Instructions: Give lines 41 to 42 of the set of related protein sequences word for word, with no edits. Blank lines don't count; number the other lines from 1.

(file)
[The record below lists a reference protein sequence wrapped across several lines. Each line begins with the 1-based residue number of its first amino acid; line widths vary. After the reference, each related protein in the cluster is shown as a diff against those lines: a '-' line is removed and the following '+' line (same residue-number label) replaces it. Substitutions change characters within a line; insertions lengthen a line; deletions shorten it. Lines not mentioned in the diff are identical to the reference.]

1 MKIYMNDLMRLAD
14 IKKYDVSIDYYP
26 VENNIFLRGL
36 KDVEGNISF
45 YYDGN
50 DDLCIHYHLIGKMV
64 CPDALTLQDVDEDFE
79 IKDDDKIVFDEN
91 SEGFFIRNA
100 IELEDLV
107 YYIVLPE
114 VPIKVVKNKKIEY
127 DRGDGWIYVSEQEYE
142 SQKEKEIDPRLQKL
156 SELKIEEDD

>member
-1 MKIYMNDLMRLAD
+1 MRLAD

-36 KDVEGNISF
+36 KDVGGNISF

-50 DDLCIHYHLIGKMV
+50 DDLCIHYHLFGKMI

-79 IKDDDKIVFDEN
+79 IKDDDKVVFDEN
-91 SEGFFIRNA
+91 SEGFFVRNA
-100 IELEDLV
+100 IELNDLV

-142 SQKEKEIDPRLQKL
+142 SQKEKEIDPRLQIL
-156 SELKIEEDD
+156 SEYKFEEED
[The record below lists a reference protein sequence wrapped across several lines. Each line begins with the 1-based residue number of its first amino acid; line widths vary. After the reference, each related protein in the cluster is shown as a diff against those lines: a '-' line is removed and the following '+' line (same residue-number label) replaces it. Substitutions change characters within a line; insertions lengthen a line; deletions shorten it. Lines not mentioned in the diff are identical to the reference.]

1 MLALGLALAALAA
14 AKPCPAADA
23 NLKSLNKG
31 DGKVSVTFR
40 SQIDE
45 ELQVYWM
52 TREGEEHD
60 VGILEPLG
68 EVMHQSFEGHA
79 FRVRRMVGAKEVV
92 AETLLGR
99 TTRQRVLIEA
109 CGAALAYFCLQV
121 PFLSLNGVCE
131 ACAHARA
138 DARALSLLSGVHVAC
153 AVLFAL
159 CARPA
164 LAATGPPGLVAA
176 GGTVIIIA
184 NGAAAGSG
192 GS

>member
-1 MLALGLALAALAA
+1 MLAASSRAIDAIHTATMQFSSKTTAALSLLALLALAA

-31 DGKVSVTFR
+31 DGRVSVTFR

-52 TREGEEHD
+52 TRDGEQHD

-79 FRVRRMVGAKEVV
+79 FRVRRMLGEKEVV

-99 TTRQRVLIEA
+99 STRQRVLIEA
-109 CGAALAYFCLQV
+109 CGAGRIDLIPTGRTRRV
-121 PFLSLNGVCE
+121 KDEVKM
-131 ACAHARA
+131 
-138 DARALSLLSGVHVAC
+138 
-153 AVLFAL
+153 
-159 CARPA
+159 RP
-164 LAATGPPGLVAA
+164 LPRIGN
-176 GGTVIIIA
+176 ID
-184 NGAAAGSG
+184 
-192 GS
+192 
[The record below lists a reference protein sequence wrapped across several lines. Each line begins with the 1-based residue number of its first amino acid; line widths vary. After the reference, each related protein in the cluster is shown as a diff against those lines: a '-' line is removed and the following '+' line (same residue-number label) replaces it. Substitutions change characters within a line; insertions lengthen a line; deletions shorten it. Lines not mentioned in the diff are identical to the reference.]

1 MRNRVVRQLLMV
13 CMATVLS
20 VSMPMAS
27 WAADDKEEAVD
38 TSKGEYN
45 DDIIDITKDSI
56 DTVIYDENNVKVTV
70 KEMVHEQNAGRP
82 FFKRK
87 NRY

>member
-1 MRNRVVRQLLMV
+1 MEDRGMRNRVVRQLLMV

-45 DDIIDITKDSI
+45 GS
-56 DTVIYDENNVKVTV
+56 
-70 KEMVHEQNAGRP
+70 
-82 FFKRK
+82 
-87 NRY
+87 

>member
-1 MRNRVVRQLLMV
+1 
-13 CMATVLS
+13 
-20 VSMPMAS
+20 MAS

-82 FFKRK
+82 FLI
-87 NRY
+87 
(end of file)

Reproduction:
52 TREGEEHD
60 VGILEPLG